The discovery of a ‘prehistoric Pompeii’ is poised to rewrite what we knew about animals colonizing the land.

Millipede death-trail.

Close-up of a looping millipede death-trail.
Image credits Anthony Shillito.

A duo of geoscientists from the University of Cambridge reports that Ordovician strata in Borrowdale, a site in the Lake District area of England, don’t actually hold the earliest known animal footprints on dry land. In fact, the side bore witness to volcanic-ash-induced mass dying.

Ashes to ashes

Our best estimates of when animals first moved in on dry land come, unsurprisingly, from fossils. However, these aren’t your usual run of the mill fossils — rather, paleontologists rely on a special kind, known as trace fossils, for the job. These include the fossilized tracks, prints, slither marks, and all other manners of impressions left by ancient animals moving over soft ground. Places with significant such trace fossils are known as trackway sites.

Ordovician-era (about 455 million-year-old) strata in Borrowdale were believed to hold the earliest such trace fossils on dry land. This was actually pretty problematic, as it didn’t fit with the rest of the evidence. In all other known trackway sites, the earliest evidence of animals moving onto dry land comes from the Silurian period (cca. 420 million years ago)

Geoscientists Anthony P. Shillito and Neil S. Davies of the University of Cambridge studied the site in England and have finally managed to explain why. Trackways in the Borrowdale area haven’t captured animals living on land, they say — it shows a massive dying of millipede-like arthropods at the hands (particles?) of volcanic ash.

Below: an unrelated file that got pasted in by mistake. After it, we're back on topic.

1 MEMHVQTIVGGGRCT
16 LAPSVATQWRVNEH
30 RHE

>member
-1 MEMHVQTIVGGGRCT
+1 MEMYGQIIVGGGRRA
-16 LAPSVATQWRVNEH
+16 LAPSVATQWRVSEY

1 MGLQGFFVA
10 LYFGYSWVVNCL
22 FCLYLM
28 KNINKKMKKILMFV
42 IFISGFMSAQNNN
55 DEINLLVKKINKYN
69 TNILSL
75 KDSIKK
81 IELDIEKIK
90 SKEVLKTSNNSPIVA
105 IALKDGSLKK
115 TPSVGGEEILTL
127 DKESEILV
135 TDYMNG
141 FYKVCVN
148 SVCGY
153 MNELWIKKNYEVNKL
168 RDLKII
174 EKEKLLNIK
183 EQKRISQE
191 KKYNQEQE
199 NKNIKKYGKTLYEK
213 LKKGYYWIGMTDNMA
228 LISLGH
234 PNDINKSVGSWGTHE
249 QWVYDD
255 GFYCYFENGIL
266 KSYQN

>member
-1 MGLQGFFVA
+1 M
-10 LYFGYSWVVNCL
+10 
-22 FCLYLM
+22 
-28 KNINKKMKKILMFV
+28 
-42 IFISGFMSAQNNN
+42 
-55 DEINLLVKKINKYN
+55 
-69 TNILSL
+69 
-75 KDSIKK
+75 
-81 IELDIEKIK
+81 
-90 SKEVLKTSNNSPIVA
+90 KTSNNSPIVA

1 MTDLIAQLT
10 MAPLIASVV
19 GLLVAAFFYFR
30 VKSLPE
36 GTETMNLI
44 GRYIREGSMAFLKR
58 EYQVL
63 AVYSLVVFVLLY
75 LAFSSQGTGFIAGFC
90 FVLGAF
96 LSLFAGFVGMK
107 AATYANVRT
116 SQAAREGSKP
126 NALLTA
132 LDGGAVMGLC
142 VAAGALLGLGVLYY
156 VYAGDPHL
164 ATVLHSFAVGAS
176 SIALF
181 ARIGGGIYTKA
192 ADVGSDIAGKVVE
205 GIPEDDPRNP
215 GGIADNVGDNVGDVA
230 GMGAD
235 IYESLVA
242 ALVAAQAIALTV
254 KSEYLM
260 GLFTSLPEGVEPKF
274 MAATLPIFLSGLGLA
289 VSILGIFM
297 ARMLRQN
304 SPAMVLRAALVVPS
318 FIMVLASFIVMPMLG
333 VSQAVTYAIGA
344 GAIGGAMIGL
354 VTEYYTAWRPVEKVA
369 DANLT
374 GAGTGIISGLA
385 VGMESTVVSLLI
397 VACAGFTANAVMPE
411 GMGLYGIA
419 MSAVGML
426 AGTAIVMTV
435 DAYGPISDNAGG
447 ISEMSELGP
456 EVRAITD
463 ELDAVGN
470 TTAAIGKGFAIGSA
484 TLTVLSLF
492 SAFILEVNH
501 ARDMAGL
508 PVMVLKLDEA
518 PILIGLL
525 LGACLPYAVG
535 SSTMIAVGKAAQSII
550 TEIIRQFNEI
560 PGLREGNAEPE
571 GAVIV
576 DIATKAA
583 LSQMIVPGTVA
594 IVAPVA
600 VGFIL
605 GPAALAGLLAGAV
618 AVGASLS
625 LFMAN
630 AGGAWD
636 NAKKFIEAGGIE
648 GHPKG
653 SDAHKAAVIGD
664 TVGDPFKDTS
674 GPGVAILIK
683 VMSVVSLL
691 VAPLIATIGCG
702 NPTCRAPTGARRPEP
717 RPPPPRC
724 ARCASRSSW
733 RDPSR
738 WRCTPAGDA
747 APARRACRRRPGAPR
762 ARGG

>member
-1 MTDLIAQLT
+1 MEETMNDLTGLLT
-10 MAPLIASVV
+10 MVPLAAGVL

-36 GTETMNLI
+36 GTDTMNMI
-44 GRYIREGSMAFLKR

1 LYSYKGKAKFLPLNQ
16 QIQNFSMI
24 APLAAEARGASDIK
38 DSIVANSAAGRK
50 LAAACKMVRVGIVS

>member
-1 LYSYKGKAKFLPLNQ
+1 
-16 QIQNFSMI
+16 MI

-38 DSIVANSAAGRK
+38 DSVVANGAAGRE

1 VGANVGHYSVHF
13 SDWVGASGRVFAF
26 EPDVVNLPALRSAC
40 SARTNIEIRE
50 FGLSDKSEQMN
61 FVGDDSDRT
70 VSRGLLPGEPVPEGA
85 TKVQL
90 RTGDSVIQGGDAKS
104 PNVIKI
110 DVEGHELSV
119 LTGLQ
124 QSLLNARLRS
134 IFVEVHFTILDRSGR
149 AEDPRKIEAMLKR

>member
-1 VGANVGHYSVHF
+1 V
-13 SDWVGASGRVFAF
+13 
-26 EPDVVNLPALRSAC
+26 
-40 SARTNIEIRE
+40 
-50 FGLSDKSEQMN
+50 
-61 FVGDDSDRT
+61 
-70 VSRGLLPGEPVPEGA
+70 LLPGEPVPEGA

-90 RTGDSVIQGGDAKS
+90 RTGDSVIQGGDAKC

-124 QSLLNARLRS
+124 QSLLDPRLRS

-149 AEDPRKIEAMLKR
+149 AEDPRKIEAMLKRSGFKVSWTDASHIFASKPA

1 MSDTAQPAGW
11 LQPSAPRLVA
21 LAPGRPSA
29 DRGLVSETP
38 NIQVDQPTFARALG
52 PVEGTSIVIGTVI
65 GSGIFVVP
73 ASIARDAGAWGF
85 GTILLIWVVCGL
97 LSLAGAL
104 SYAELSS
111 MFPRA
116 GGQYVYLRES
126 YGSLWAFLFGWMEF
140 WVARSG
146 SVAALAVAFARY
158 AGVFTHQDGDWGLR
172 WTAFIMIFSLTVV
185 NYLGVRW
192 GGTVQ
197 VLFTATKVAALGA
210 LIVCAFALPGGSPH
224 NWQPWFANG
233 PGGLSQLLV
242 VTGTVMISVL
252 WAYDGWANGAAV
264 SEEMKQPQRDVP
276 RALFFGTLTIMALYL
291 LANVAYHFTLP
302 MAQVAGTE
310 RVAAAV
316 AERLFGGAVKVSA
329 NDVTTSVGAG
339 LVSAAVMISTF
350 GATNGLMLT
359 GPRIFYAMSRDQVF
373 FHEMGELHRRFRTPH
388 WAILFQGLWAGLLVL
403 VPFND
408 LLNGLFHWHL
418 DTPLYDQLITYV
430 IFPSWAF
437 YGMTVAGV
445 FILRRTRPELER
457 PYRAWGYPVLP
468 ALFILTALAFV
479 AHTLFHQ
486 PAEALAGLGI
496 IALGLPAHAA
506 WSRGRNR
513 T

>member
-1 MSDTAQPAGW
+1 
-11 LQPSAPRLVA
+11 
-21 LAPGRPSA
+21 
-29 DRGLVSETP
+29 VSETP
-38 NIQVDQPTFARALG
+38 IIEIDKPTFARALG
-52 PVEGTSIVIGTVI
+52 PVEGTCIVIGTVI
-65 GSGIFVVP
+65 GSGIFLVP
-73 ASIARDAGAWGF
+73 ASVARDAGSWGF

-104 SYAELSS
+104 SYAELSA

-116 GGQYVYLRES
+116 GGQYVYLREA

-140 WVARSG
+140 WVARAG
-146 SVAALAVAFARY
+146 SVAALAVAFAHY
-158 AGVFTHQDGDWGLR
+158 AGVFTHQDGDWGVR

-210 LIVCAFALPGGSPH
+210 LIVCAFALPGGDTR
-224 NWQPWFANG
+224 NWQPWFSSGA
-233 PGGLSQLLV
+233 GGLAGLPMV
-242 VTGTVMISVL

The fossilized tracks formed from volcanic ash settling underwater, the team explains, not within freshwater lakes or sub-aerial sands as previously believed. It “is actually a remarkable example of a ‘prehistoric Pompeii’,” says Shillito. In the course of their study, the team found 121 new millipede trackways, all within volcanic ash, with evidence for underwater or shoreline deposition.

Volcanic ash is particularly deadly for such animals — even modern arthropod communities, and particularly in water. The ash itself is made up of very small particles, ranging from under 2 mm to 1μm (a micron, or 1-millionth of a meter). These particles are also very hard — they’re basically ground volcanic glass. Because they’re so tiny, they can get inside anthropoids’ exoskeletons/shells and clump around soft tissue, especially breathing and digestive organs. Because they’re so hard and generally sharp, they wreak havoc on these organs, killing the animals via, quite literally, a thousand cuts.

Shillito and Davies noticed that most of the trails were extremely tightly looping — a feature which is commonly associated with “death dances” in modern and ancient arthropods, which first made them suspect they were looking at a massive dying rather than traditional trace fossils. This study, the authors say, overturns what is known about the earliest life on land and casts new light onto a key evolutionary event in the history of life on Earth.

“It reveals how even surprising events can be preserved in the ancient rock record, but — by removing the ‘earliest’ outlier of evidence — suggests that the invasion of the continents happened globally at the same time,” Shillito notes.

The paper “Death near the shoreline, not life on land: Ordovician arthropod trackways in the Borrowdale Volcanic Group, UK” has been published in the journal Geology.

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